Consumer demands
The International Monetary Fund (IMF) recently upgraded its 2008 outlook for global economic growth from 3.7 to 4.1 percent (http://www.imf.org/external/pubs/ft/survey/so/2008/RES071708A.htm). Interestingly, the main factor leading to the IMF's upgrade is the volume growth from emerging markets and new middle classes, despite the higher inflationary trends. While the maturing market consumers may be slowing their consumption, the emerging markets' middle class consumers and first time, low tier consumers are making up the margin differences in sheer volume. But this rebalancing does not alleviate the stressors on the electronics industry's value chains, although it is presently saving the revenue stream of many companies.

The strongest global consumer demands are found in the automotive, mobile telecommunications and TV markets. First-time buyers and lower priced consumer electronics are the most significant drivers of revenue by volume worldwide: ASP drops in CRT and FPD TVs for emerging and mature markets, respectively; and low cost (sub US$30) mobile phone markets; new products such as Tata's Nano automobile, for the Indian market, to name some product leaders. Despite economic conditions, there continues to be strong consumer demand for top tier, feature rich smart phones and multimedia devices such as the 3G iPhone and Apple's iPhone competition from Samsung and LG (www.eetimes.com/showArticle.jhtml?articleID=209401102).

Consumers worldwide are still purchasing, and handsets are among the highest volume products, estimated to reach "nearly 1.3 billion units" in 2008 (www.eetimes.com/showArticle.jhtml?articleID=209401102). Increasingly, consumers are relying on mobile devices for an expanding array of functions, and in a widening arena, from home to car and 'on-the-go.' Personal mobile devices (PMDs) and mobile phones are quickly merging to become multimedia handsets, supporting image capturing and enhanced audio and video capabilities. According to Multimedia Intelligence, "[b]y 2011, almost 9 of 10 handsets will be multimedia handsets." (www.multimediaintelligence.com, "Multimedia Handsets: The World’s Most Ubiquitous Entertainment Device"). The new features and capabilities required of multimedia handsets coupled with decreasing prices are among the leading drivers for long-term, sustained growth in the electronics industry.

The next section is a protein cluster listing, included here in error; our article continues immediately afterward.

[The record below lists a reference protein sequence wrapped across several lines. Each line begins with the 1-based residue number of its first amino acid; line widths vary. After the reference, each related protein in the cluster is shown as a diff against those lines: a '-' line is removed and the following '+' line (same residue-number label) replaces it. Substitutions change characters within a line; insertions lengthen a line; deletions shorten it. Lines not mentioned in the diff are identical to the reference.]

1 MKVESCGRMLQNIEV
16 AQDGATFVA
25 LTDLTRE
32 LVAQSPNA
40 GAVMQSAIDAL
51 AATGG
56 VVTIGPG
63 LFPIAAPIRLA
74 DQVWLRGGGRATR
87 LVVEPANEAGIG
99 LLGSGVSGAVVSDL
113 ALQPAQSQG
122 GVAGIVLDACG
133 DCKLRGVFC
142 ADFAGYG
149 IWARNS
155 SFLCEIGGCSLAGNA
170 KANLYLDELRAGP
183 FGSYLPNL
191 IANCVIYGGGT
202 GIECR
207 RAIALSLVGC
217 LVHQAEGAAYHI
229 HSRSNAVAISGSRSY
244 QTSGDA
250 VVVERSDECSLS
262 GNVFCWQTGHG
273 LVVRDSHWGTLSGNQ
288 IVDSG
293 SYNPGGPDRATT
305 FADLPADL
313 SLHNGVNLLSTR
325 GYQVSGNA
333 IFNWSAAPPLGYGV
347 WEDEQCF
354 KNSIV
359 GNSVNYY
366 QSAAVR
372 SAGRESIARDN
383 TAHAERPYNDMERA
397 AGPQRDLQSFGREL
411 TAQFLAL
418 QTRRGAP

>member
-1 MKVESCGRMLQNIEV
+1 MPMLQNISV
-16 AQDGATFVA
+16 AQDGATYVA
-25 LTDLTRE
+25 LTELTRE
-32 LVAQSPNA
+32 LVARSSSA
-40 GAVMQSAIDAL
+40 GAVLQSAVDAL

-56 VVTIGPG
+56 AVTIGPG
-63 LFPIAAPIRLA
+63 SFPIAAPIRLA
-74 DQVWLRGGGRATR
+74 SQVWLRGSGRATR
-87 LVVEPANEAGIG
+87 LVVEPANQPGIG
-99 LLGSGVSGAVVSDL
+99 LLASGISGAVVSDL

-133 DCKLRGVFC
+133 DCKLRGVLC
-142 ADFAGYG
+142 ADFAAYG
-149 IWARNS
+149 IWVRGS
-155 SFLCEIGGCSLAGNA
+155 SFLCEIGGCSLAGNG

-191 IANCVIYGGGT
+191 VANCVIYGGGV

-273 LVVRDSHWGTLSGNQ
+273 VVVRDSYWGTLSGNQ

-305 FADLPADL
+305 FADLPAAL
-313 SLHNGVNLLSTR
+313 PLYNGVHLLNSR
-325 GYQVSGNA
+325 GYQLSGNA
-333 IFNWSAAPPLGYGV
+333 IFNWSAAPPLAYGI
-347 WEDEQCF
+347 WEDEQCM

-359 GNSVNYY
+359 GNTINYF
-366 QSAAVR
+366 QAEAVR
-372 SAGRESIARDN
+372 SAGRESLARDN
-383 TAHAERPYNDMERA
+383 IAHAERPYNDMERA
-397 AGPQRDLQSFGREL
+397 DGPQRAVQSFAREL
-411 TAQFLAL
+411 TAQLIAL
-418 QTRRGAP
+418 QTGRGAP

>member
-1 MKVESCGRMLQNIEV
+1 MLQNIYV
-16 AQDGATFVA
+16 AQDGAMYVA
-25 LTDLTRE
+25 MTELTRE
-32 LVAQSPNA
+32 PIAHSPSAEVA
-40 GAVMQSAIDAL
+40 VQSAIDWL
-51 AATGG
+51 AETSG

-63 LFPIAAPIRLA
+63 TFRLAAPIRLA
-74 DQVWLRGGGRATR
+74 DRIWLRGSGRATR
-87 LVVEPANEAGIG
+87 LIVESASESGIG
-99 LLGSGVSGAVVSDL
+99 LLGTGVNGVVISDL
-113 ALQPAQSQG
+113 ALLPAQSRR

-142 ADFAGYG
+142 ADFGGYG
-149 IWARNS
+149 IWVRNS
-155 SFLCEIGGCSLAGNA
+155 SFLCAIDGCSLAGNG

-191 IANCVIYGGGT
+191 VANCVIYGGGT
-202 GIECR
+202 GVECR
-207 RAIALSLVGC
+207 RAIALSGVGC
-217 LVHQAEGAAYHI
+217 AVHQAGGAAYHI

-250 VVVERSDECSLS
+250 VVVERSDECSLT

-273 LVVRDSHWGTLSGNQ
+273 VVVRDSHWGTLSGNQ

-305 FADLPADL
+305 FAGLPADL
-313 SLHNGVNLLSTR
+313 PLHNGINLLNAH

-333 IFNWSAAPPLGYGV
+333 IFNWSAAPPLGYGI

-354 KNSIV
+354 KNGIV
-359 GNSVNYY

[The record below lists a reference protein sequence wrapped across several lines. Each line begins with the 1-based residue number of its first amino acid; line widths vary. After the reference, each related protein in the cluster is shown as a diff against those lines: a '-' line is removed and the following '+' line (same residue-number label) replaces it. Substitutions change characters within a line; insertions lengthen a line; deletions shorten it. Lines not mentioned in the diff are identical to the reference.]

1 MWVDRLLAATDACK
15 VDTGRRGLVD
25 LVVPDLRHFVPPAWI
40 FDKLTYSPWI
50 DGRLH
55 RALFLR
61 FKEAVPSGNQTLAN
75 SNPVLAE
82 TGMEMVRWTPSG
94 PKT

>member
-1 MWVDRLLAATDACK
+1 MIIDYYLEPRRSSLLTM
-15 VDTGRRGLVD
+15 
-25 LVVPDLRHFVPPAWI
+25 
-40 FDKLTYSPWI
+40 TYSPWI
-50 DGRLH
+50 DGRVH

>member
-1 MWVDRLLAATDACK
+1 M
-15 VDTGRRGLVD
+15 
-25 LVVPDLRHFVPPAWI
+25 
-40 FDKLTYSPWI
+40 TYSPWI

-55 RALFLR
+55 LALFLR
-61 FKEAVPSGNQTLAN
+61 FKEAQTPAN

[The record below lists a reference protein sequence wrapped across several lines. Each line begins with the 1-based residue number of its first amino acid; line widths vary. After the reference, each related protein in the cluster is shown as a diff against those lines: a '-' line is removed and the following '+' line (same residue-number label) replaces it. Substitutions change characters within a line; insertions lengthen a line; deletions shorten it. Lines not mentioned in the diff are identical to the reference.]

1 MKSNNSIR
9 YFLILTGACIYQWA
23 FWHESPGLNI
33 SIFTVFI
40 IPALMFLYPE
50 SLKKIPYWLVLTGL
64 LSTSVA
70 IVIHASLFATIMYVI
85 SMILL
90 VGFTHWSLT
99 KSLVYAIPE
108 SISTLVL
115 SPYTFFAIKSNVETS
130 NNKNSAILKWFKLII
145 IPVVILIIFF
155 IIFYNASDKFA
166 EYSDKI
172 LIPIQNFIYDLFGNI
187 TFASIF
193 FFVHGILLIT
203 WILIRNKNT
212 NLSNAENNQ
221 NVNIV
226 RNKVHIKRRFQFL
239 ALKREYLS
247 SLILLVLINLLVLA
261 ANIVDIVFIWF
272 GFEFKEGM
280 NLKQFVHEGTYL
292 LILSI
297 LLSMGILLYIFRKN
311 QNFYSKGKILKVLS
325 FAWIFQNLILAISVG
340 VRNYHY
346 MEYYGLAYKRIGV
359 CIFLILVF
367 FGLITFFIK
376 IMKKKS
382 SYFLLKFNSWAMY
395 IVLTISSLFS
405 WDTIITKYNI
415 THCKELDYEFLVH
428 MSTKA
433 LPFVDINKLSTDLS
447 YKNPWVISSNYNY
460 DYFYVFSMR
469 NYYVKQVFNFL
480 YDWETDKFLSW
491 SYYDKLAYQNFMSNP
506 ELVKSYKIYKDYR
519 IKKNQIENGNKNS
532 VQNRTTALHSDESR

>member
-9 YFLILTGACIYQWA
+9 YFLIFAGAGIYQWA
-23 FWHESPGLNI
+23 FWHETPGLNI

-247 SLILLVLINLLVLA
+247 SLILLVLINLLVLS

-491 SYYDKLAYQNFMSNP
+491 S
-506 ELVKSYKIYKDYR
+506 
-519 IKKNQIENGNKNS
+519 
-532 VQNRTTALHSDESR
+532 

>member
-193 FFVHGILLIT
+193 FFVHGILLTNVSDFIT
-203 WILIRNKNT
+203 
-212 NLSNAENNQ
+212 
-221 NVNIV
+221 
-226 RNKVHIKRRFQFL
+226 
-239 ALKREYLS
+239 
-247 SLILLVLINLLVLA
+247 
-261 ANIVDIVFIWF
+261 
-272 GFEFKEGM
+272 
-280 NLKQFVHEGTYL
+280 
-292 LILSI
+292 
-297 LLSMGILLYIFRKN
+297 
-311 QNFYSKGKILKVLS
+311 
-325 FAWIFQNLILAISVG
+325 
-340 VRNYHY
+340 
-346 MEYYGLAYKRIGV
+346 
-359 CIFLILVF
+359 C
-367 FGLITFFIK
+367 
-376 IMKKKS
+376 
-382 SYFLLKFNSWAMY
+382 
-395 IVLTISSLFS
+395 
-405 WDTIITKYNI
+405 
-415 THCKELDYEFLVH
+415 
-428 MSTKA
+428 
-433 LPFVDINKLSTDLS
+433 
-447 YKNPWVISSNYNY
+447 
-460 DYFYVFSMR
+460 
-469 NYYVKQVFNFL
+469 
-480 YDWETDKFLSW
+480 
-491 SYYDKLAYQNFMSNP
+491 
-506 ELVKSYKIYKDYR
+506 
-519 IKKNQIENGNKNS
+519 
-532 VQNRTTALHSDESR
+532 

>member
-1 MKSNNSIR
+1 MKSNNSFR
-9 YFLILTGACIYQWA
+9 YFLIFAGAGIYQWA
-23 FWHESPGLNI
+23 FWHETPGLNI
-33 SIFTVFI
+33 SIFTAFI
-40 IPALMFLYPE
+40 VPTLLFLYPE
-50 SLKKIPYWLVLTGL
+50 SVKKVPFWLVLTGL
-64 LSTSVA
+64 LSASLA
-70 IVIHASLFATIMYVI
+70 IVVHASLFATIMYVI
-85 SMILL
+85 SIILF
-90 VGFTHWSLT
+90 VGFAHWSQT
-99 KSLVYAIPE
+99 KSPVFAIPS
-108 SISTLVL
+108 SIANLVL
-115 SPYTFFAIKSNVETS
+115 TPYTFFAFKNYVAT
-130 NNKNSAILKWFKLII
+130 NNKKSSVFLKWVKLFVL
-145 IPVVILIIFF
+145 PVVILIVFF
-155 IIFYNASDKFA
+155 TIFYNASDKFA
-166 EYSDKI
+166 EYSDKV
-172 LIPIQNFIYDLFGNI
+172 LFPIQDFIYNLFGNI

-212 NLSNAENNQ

The individual consumer holds the keys to the future
iSuppli recently released a statistical model of the electronics value chain exploring a 10 year horizon for growth drivers (http://www.isuppli.com/news/default.asp?id=9060&m=7&y=2008). Importantly, this synthetic view of the electronics industry highlights the individual consumer as a central, convergent point for next generation technologies. iSuppli forecasts wireless and social networking areas to be lead drivers for growth. As the consumer increases demands for wireless applications, "a beneficial cost spiral […] will span seven billion users in the next 10 years" (ibid.). Not only does the consumer's utilization of technology point to specific growth areas, the manner in which the individual consumer incorporates electronics products into his or her daily life provides insight to the next set of drivers for very specific sectors in the electronics industry. The "new value creation" of this near future moment for the telecommunications, media, and technology (TMT) sectors is estimated by iSuppli to be at US$2.5 trillion over a 10 year period.

The individual consumer is increasing connectivity along time and depth of use scales. This means that consumers are demanding more access in terms of ability to remain on-line, be connected with others ('always on'), and enjoy richer features and content manipulation capabilities. The continued double digit growth and general strength of the PC and mobile device markets underscore the importance of the individual as the sustainable, long-term driver for semiconductor sales. Consumers' demands translate into the following sets of drivers for present and future semiconductor growth opportunities:

  • Always-on capability: power consumption improvements
    • Batteries
    • Recharging capabilities (e.g., new USB recharging technology)
    • ICs (power, driver, etc.)
  • Interfaces: improved visual, audio, text capabilities
    • Thin film technology (TFT) (e.g., e-paper, touch screens, etc.)
    • Analog ICs to translate digital signals for better audio signal quality
    • Innovative data input devices for encoding messages (e.g., text, voice, visual, etc.)
  • Connectivity: network and service improvements
    • Internet protocol (IP) consumer electronic devices (i.e., personal IPs)
    • IP wider area connectivity (e.g., WiFi, WiMax WLAN, etc.)
  • Memory: memory type and amount, iSuppli forecasts 1 Tb maximum per person
    • Memory advances (e.g., 3D stacking, nanotechnology)
    • ICs and System on Chip (SoC) designs governing devices
    • Content type will drive specific technology advances:
      • For example, e-book versus gaming - different demands push different types of visual, audio, and connectivity improvements;
      • seamless data transfer and refresh between devices (inter- and intra-individual);
      • real-time, personalized data content (preset and anticipatory);
      • social networking capabilities for various purposes (business versus private).